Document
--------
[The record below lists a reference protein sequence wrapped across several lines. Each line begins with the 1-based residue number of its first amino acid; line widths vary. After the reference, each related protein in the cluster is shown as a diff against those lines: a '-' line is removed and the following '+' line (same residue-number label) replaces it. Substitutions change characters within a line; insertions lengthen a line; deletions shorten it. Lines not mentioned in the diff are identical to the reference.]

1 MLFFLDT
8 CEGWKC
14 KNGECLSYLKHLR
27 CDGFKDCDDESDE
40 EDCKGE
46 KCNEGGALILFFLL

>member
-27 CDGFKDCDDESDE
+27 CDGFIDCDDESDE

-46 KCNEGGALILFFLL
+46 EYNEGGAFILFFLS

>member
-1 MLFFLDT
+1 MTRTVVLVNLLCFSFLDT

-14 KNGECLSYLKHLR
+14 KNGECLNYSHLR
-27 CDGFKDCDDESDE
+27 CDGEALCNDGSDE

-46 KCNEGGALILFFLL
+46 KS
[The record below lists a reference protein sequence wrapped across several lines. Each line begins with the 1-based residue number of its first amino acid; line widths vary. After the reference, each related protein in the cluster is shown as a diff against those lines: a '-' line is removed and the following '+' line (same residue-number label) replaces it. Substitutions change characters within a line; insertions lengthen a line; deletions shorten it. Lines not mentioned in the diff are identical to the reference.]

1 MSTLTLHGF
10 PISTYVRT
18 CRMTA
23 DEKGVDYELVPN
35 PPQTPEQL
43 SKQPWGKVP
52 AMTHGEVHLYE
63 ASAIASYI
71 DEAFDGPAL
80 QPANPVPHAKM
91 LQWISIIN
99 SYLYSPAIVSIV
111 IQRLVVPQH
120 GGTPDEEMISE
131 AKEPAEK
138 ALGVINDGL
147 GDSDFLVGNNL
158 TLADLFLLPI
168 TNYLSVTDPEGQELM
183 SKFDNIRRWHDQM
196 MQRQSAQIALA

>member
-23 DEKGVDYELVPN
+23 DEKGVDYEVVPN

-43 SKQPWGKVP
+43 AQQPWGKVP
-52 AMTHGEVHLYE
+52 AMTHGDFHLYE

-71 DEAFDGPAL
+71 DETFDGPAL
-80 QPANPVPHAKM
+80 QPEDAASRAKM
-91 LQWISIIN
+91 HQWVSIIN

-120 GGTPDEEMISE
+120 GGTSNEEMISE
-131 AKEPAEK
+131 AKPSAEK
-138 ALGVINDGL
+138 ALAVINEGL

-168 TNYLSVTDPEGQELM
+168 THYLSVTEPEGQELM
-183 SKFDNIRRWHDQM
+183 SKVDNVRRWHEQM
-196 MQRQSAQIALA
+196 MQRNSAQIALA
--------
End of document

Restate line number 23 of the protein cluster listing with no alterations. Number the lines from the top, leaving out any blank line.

1 MSTLTLHGF